“Without doing any work?” What does that mean? If you’re not a cyclist, you must be wondering, how can it not be work to cover 30 miles distance on a bicycle on rolling terrain. It’s work, no matter what. In truth, when cyclists say they “didn’t do any work”, that is only relatively speaking.
It just means they stayed behind another cyclist’s wheel to take advantage of a vacuum-like area, called a “draft”, created by the front rider at high speeds.
The draft reduces air-friction for the trailing rider, and in turn reduces physical exertion by a significant 20% to 30%. The front-rider, in the meantime, expends a lot of energy to “break” the air.
Mile 35 is their first stop. They get off their bikes and do their rest-stop tasks in a hectic pace, like preparing the kids for school in the morning. A quick bathroom break. A quick refill of water bottles. A quick grab of electrolyte pills. And just like that, off they go, back to the ride.
At Mile 45, they hit the hardest climb, Potrero. This is a 1.5 mile climb, with gradients of 10% - 12% at the beginning, then 16%, and finally 18% just before the crest.
(For reference comparison, Punta Del Este in Hacienda Heights is 16%, Crown/Starlight Drive in La Canada/Flintridge is 16%, Balcom Cyn is 18% - 20%, and Fargo St in Los Angeles is 32%)
“Whoooh, what a climb”, William thought, “but we made it.” After the hill, they were cruising at Moorpark, when Rhey got a flat tire, his first of many.
At Mile 70, their second stop, they had a small piece of banana, and a cookie. They roll as soon as they fill up their bottles.
At Mile 90, another long climb at Grimes Canyon, but followed with a rewarding 5-miles descent. Up to this point, all of them (Francis, William, and Rhey) are still in good shape. The weather is still cooperative, their warmers and vests are still on.
They must be wondering about their fellow Adobos doing the metric double, Jesse, Jaimer, and Richard.
At mile 106, they start to climb Dennison, an 8 mile gradual climb just before the lunch stop. They struggle for the firs time, doing only 6 MPH going up the hill. The sun is up. “This seems like a never ending climb”, William is thinking.
Finally, they reach the aformentioned lunch stop at Mile 117. Burrito with beans. Slice of ham. Ice cold Coca-Cola. Then they roll again.
A little later, William starts to feel a resurgence of energy. They push a little harder to make up for that lost time on the Dennison 8 mile climb.
Their fourth stop is at Mile 140 at Rincon. On the way to there they were doing 25 to 29 MPH. At the stop is where Francis must decide whether to just do the 200, or continue on and complete the 300. He’s feeling strong up to this point. He’s a veteran. He knows his body, and he knows the course. He decides he can do the 300 miler.
Rhey and William head back home. Their ride is 2/3’s completed, while Francis is only half done. He forges forward.
Everthing is relative.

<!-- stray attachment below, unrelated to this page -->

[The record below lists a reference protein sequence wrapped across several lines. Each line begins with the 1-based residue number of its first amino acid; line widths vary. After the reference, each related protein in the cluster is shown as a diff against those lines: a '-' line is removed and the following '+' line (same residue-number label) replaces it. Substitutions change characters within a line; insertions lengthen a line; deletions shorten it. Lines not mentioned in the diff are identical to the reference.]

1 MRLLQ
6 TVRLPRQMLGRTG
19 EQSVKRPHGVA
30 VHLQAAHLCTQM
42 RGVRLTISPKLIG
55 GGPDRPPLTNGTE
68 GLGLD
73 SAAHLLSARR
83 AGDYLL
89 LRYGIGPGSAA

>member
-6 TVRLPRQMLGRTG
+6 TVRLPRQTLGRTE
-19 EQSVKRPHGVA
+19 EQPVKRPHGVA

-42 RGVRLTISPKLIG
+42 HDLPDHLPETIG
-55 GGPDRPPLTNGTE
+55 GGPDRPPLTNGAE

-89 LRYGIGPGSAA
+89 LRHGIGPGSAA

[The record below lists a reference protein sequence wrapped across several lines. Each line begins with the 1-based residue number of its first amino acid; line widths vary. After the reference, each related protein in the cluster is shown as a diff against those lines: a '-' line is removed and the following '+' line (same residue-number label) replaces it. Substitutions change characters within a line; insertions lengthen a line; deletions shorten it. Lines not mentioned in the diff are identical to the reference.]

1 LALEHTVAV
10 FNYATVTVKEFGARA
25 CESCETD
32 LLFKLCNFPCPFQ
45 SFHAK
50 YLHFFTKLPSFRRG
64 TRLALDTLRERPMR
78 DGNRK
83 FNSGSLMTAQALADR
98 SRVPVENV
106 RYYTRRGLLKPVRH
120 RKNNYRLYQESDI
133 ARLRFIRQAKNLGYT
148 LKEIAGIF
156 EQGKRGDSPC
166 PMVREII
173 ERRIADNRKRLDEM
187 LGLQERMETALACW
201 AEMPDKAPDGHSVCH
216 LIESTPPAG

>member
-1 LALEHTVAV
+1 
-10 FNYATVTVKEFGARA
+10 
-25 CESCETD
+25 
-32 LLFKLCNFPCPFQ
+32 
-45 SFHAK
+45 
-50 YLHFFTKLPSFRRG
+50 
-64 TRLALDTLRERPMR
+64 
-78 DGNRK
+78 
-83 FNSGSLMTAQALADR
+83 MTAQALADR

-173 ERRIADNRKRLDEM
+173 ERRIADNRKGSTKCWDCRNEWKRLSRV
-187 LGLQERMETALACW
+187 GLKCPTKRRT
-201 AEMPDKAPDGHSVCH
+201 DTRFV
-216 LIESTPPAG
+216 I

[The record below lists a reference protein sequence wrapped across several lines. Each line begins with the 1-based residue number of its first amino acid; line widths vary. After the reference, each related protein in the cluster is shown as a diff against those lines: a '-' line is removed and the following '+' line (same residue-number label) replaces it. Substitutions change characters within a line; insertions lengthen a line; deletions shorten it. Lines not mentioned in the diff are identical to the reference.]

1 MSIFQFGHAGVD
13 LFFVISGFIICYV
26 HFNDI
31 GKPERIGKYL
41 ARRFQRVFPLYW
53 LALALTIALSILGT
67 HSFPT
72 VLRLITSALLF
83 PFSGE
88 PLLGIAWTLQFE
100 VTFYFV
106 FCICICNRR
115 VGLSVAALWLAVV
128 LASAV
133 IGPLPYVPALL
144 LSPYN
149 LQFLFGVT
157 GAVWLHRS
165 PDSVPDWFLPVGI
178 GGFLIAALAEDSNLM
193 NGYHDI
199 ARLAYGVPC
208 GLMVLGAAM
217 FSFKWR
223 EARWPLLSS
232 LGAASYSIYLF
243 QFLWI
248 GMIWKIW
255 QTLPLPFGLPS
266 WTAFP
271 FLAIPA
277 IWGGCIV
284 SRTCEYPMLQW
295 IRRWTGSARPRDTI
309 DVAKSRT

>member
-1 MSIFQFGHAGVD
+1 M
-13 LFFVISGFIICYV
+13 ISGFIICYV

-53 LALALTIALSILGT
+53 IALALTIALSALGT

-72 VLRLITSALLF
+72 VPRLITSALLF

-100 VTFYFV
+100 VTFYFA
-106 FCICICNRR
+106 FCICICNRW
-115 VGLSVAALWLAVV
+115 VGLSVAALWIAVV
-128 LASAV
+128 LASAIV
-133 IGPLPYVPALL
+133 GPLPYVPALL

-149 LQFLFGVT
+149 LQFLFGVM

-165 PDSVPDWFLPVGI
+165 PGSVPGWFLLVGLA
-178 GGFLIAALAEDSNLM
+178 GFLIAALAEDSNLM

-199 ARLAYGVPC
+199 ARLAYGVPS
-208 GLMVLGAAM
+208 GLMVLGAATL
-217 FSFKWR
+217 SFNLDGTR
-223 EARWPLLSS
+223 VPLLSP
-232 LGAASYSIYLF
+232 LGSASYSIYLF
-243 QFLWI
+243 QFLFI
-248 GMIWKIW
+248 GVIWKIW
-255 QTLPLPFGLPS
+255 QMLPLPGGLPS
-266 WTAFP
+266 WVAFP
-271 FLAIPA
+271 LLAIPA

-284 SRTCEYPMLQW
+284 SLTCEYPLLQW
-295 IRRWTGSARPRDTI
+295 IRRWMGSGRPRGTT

From this point, Rhey and William are still feeling strong: Most of the time they are doing 25- 28 mph with a tailwind, all the way to Port Hueneme, their last stop at Mile 165. But 5 miles before then, Rhey gets another flat. He pumps some air and nurses his bike to the rest stop. We fix the flat there. Rhey is so hungry, he has soup and bagel at this station.
At mile 175, they get on the PCH once again. It is 25 miles from the finish, and they are still in good shape. They try to push it to 28 to 30 mph, all the way until mile 190 . This is when they encounter big rollers at Malibu. There’s a 5% climb that “feels like a 15% climb” , William says to himself. But they were able to stay in the saddle.
At mile 198, as they pass in right in front of the great lawn of Pepperdine University, all of a sudden William hears a loud yell: "YES! We made it" screams Rhey. Two more miles later, they make the final left turn into Malibu Canyon Rd.
There’s one last 8% climb, a short one. William attacks herewith an all-out sprint.
Surprise, surprise, Rhey stays right on William’s wheel. They cross the finish line with a “riding time” of 11 hrs, 54 min, and total elapsed time of 13 hrs, 48 mins. Total distance, 201 miles.
At the finish line, there was Chicken BBQ served, and some more freebies from L.A. Wheelmen.
William posted this: “Again thank you all for your support. We were able to finish this ride because of your advice, training, knowledge, skills, and experience that you shared with us.”
Francis completed his first triple Century for this year. El Prez Jesse Santa Maria, Jaimer Rodriguez, and Richard Dones completed the Double metric ride.
Rhey phoned Arden to tell him how happy he was after doing his first double century. He was amazed how he had the energy to finish up the ride. Arden remembers the first time he saw Rhey ride at the Carson crit only 2 winters ago. Now Rhey’s strength and endurance have vastly improved, Arden says. Two Saturdays ago before the ride, when they rode to Dana Point to train, Arden noticed how agile Rhey was and how Richard paced the ride. They were more relaxed and always ready to jump and sprint
(Material provided by William on Yahoo groups. Edited by MG)